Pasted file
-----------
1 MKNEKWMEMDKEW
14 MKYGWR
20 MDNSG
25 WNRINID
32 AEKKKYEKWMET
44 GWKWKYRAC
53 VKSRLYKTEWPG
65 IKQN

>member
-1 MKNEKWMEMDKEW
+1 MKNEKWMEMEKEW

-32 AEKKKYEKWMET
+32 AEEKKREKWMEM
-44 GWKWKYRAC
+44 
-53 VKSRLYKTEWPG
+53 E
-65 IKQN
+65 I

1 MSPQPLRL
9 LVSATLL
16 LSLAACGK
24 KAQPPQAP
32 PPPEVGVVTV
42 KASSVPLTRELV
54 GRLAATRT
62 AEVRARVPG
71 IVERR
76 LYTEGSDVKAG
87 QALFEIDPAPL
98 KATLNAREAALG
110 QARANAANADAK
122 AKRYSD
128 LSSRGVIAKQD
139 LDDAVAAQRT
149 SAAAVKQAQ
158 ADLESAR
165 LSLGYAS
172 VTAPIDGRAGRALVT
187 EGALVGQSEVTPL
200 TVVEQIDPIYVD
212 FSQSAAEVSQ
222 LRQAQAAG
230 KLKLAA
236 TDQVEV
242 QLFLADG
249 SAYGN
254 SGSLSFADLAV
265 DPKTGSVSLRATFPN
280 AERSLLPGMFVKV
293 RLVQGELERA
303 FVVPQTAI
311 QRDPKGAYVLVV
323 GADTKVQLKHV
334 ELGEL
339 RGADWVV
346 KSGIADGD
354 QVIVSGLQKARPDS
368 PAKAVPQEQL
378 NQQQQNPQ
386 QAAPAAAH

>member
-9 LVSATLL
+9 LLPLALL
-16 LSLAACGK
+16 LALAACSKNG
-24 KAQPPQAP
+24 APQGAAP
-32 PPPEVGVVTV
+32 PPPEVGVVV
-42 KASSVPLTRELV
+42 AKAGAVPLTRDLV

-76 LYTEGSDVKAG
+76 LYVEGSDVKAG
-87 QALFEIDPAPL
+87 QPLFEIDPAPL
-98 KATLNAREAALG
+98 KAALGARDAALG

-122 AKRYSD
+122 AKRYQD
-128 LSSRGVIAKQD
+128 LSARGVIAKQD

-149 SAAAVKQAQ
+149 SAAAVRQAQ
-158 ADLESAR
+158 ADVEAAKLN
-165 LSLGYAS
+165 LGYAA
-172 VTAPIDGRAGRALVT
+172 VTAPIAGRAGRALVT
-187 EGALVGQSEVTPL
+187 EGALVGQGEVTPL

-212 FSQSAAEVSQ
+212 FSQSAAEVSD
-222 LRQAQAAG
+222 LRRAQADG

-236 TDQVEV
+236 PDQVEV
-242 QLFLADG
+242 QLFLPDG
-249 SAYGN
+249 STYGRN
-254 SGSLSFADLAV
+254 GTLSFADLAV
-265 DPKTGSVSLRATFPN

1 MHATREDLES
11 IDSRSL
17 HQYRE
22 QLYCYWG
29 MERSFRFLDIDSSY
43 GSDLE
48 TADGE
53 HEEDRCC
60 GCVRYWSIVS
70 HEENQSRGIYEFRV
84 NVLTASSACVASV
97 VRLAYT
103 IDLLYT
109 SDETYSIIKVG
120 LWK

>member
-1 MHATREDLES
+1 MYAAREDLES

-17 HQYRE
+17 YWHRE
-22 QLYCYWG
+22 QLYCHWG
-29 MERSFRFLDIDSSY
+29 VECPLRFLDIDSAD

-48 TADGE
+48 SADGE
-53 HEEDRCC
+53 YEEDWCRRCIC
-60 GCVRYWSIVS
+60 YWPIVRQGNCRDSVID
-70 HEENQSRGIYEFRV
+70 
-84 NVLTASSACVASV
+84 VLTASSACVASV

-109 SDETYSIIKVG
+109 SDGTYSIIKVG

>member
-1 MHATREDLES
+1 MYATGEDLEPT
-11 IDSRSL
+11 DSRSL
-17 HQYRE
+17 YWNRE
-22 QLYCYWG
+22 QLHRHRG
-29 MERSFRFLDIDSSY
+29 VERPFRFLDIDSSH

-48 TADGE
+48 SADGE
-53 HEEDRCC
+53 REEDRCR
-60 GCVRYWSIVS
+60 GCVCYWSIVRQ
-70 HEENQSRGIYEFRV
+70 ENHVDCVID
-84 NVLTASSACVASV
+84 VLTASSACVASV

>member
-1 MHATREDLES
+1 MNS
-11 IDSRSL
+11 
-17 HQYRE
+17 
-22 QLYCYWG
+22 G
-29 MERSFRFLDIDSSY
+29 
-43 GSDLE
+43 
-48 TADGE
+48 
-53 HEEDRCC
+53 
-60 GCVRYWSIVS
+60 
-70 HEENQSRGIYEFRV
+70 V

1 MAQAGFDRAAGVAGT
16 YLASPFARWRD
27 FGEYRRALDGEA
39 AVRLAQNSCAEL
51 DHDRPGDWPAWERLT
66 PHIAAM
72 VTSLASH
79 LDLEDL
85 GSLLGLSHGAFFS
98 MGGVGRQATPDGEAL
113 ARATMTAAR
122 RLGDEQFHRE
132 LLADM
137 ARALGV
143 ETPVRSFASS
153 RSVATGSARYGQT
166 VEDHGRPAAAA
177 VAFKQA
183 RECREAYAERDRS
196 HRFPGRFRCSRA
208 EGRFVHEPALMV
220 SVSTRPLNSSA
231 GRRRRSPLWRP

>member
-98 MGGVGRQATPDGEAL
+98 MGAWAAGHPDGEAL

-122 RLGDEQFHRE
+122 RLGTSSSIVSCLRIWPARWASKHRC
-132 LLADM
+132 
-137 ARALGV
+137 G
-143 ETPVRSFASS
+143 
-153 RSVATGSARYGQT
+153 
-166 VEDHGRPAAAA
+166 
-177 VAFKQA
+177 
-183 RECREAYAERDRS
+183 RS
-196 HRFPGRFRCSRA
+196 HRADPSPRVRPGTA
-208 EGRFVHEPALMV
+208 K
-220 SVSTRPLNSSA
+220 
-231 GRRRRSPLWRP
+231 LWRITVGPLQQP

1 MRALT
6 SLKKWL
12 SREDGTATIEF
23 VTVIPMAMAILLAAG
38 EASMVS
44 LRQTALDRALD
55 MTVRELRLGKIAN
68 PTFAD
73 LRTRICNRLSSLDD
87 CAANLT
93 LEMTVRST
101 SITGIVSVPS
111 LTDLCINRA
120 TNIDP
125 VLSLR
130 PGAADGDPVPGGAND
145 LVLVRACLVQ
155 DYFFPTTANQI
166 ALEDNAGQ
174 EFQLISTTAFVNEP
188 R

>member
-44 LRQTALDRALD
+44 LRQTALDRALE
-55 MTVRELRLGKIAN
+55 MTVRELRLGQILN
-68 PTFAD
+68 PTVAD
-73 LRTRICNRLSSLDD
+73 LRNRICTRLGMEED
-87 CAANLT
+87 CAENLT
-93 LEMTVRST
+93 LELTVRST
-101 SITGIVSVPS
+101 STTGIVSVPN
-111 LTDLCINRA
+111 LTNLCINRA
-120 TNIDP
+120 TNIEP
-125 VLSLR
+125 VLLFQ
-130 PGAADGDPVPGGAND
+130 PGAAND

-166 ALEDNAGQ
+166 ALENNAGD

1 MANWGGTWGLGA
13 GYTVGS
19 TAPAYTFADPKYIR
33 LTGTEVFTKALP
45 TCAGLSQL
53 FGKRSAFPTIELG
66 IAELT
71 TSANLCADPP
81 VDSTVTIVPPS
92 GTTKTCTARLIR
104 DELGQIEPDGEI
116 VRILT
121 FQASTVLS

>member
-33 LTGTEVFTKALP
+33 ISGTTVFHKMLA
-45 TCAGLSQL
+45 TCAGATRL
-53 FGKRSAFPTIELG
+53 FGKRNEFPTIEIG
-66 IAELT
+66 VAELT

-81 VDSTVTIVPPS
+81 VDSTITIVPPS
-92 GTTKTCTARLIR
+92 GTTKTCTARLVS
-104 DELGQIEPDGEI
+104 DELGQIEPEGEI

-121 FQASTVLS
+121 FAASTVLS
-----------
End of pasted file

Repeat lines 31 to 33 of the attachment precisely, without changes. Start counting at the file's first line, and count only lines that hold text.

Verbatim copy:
98 KATLNAREAALG
110 QARANAANADAK
122 AKRYSD